Why Banks Have Been Failing — Is Your Money Safe?

Why are the banks failing in 2023? Here's a look at causes of three recent bank failures and how you can be confident about your bank.

Kathryn Underwood - Author

May 1 2023, Published 5:07 p.m. ET

First Citizens Bank of Raleigh in 2023
Source: Getty Images

Banks have been experiencing uncertainty and dips in share value in recent months. Federal regulators have taken over three major banks, including Silicon Valley Bank, this spring, and it's no secret that many customers are concerned about banking safely. One thing analysts and consumers can do is look at why the banks have been failing to try and find some reassurance.

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The reasons for a bank's failure are relatively simple, but it can be challenging to predict when a bank will fail. Federal regulators with the Federal Deposit Insurance Corporation, or FDIC, do a great deal to ease depositor concerns. However, customers and shareholders can still suffer due to bank failures.

First Republic Bank with cars driving by
Source: First Republic Bank Facebook
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What causes banks to fail?

As Investopedia explains, the general condition of a bank failure is that a bank can't meet obligations to creditors and depositors. However, the cause of that situation can be traced to several events or conditions, such as a drop in customer confidence. The most common cause of bank failure is when the "value of the bank's assets falls to below the market value of the bank's liabilities."

But why would bank assets drop so much? The value of banking assets can fluctuate as banks invest money received from depositors in a number of places. A bit of irony is that one of the key causes of a bank failure is too many wealthy customers withdrawing their money (out of fear that a bank failure is coming).

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If a bank has a large number of uninsured deposits (generally those above $250,000 that aren't protected by the FDIC), that bank is more vulnerable to failure. Those customers may be more prone to worries over an old-fashioned bank run, so they might be more likely to withdraw their funds in a panic (which lowers the asset value and liquidity of the institution).

First Republic Bank employees smiling
Source: First Republic Bank Facebook
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What are the biggest bank failures in history?

In 2008, Washington Mutual closed, having had $307 billion in assets at the time. It remains the largest bank failure in the U.S. And just over a month ago, Silicon Valley Bank (SVB) took the spot as the second-largest bank failure. First Citizens Bank bought the assets of SVB, although shareholders were wiped out. However, SVB is no longer the second-biggest bank failure.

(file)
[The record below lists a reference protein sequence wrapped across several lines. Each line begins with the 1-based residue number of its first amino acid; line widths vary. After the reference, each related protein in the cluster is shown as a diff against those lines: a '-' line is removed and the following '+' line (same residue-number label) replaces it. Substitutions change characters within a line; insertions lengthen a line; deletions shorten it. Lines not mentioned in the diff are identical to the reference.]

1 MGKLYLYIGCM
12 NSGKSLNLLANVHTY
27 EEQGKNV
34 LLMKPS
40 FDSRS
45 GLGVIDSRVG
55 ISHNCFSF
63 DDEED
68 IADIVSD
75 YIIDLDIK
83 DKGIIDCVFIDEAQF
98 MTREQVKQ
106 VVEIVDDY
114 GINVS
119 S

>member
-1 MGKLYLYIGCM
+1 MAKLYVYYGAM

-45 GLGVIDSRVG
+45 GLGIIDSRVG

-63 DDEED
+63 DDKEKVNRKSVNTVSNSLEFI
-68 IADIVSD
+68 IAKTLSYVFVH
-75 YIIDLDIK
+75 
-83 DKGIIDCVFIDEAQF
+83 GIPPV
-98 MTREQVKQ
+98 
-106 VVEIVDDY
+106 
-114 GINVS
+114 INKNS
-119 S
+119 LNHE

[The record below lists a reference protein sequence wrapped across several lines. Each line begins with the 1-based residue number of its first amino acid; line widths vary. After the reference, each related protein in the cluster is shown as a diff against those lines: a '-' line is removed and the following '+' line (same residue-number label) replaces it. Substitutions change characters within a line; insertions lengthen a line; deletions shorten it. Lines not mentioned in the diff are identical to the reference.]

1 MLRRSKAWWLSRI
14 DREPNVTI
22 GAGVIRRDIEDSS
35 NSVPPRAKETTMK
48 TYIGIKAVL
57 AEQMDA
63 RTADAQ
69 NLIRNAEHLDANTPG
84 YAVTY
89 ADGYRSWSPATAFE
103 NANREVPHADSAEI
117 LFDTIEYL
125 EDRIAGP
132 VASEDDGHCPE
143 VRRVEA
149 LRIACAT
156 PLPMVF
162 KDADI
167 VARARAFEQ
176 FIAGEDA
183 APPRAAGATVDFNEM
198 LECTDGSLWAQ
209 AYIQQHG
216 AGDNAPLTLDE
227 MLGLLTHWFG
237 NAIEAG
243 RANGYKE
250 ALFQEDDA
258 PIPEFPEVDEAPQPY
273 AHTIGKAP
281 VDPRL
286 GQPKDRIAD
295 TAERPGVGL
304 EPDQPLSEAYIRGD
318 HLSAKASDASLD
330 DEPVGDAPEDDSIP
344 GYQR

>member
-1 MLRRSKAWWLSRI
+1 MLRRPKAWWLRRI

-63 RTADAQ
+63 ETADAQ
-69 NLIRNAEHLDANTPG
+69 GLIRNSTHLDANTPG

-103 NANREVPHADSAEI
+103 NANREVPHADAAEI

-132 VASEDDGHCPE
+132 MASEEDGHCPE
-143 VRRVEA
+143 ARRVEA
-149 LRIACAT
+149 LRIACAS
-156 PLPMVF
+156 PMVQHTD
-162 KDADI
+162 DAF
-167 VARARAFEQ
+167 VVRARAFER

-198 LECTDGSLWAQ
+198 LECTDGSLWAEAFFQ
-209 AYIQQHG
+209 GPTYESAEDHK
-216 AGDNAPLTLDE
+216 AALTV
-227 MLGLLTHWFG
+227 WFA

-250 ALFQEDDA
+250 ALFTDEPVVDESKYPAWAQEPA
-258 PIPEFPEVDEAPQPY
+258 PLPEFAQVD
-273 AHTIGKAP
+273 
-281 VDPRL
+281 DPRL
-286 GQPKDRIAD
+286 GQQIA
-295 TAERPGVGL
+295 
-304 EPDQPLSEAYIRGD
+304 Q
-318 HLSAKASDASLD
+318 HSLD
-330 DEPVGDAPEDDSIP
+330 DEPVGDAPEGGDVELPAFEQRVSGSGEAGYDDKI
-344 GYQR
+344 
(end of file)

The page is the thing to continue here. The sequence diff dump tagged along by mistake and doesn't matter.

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On May 1, 2023, JPMorgan Chase announced it was buying the assets and liabilities of First Republic Bank, a California-based bank with 84 branches. The First Republic Bank takeover came after shares tanked last week. JPMorgan Chase, led by CEO Jamie Dimon, acquired about $92 billion in deposits and $203 billion in loans and other securities, AP reports.

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Signature Bank sign in March 2023
Source: Wikimedia Commons

Signature Bank failed days after SVB, but depositors' money was covered by the FDIC.

What does the FDIC do to protect bank customers?

The FDIC is essential to protecting consumers from worries about their bank deposits. The standard FDIC insurance is up to $250,000 per depositor, per insured institution, and per account ownership category. In each of the three most recent bank failures, the FDIC has protected customer deposits up to that limit, but FDIC insurance doesn't protect shareholders of those banks.

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Prior to the Great Depression, bank failure was much more common. Those failures devastated American depositors who could not recover their lost funds. However, the creation of the FDIC reduced the frequency and impact of bank failures.

Black and white photo of a bank safe
Source: Unsplash/Jason Dent
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Is my money safe in the bank?

In general, your money is safe at an FDIC-insured bank. However, not all banking institutions are FDIC-covered, so you'll want to verify whether your chosen bank is protected in that way. In addition, remember the limits of FDIC coverage, and if you spread out your savings across multiple accounts not exceeding $250,000 apiece, you can reduce any risk you face from a bank failure.

For example, if you have a total of $750,000 in banking accounts, you can protect your money by spreading it across at least three different account types. You can also reduce risk by keeping money at various banking institutions, although as long as each account doesn't exceed $250,000 and it's at a bank labeled Member FDIC, your money should be safe.

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